05/10/2021London Blue Plaque for Social Justice Campaigners Ellen and William Craft
- Plaque marks mid-Victorian house in Hammersmith where the Crafts lived after making their extraordinary escape from enslavement in the US
- London home used as a base in their campaign for abolition, radical reform and social justice
Ellen and William Craft, African-American freedom fighters who made a daring escape from enslavement in Georgia, USA and fled to Britain in the mid-19th century, have today been commemorated with an English Heritage London blue plaque. The plaque marks 26 Cambridge Grove, a mid-Victorian house in Hammersmith where the Crafts settled and raised their family, using their home as a base to campaign for abolition, radical reform and social justice.
Famed for one of history’s most ingenious escapes from slavery, Ellen and William Craft hatched their plan in December 1848 and made the perilous thousand-mile journey from Georgia to Pennsylvania in their quest for freedom. Ellen Craft was a child of rape (her mother was an enslaved African American who was raped by her white enslaver) and thus could pass as white. She disguised herself as a disabled white man, travelling north for medical treatment, with William posing as her enslaved manservant.
Greeted by abolitionists in Philadelphia, the couple were urged to continue to Massachusetts. However, in 1850, Congress passed the Fugitive Slave Bill, forbidding inhabitants of the ‘free states’ from sheltering freedom seekers, and the Crafts’ former enslavers sent agents to abduct them. Fearing kidnap and death, the Crafts travelled to England in December 1850. The Crafts recounted their death-defying four-day trip on anti-slavery lecturing stages on both sides of the Atlantic, as well as in their autobiography Running a Thousand Miles for Freedom, published in London in 1860.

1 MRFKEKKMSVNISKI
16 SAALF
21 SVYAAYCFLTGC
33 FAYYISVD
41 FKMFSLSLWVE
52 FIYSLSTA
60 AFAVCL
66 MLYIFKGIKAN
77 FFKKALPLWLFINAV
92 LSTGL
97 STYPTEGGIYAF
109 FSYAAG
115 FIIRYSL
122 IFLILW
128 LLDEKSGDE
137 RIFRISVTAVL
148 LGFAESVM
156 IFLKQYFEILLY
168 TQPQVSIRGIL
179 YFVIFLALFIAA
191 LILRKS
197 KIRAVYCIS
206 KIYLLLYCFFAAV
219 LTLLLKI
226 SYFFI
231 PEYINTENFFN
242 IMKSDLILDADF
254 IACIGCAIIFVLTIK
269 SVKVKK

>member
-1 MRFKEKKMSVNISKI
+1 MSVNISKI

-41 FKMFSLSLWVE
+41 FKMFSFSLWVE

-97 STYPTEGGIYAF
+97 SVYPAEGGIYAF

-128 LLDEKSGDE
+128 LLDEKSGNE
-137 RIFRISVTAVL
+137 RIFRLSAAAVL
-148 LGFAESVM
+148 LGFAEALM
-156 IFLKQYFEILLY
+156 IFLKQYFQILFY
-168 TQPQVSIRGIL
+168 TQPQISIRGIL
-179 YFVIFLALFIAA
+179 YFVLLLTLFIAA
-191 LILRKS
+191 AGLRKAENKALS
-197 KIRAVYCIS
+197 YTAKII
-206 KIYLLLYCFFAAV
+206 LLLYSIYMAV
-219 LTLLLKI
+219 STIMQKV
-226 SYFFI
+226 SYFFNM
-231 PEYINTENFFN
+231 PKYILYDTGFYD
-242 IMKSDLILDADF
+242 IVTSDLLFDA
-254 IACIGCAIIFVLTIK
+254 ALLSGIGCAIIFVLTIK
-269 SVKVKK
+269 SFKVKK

Following a short stay in Ockham, Surrey, they eventually settled in Hammersmith, helping to organise the London Emancipation Society whilst also continuing to travel the UK, giving lectures. Ellen also participated in a women’s suffrage organisation and the women’s arm of the British and Foreign Freedmen’s Aid Society.
After the end of the American Civil War and the legal emancipation of enslaved people, the Crafts returned to Boston in August 1869 with three of their children. Funded by donations and investment from British and American abolitionists, in 1873 they set up the Woodville Cooperative Farm School in Bryan County, Georgia, for the children of those who had been emancipated, and regularly suffered racist attacks. Ellen is believed to have died in Georgia in 1891, whilst William died in their daughter’s Charleston home on 28 January 1900, and was buried in the city’s Humane and Friendly Society Cemetery.
Anna Eavis, Curatorial Director at English Heritage, commented:
'Ellen and William Craft’s story is incredibly powerful. Their determination to escape from enslavement in the most perilous circumstances, and then to campaign for abolition and win over hearts and minds here in the UK is astonishing. They lived in Hammersmith during the 1860s, and toured the country lecturing against slavery. They are an important part of the anti-slavery movement and we are delighted to remember them with this plaque.'
Dr Hannah-Rose Murray, historian and proposer of the plaque to the Crafts, said:
'Ellen and William Craft were courageous and heroic freedom fighters whose daring escape from U.S. chattel slavery involved Ellen crossing racial, gender and class lines to perform as a white southern man. If caught, they would have been incarcerated, tortured and almost certainly sold away from each other. Their story inspired audiences on both sides of the Atlantic and when the Crafts reached Britain, they were relentless in their campaigns against slavery, racism, white supremacy, and the Confederate cause during the U.S. Civil War (1861-1865). I'm so excited that English Heritage has built on previous work by historians, archivists and local activists to honour their presence in Hammersmith and the UK in general, and recognise the Crafts' incredible bravery and impact on transatlantic society.'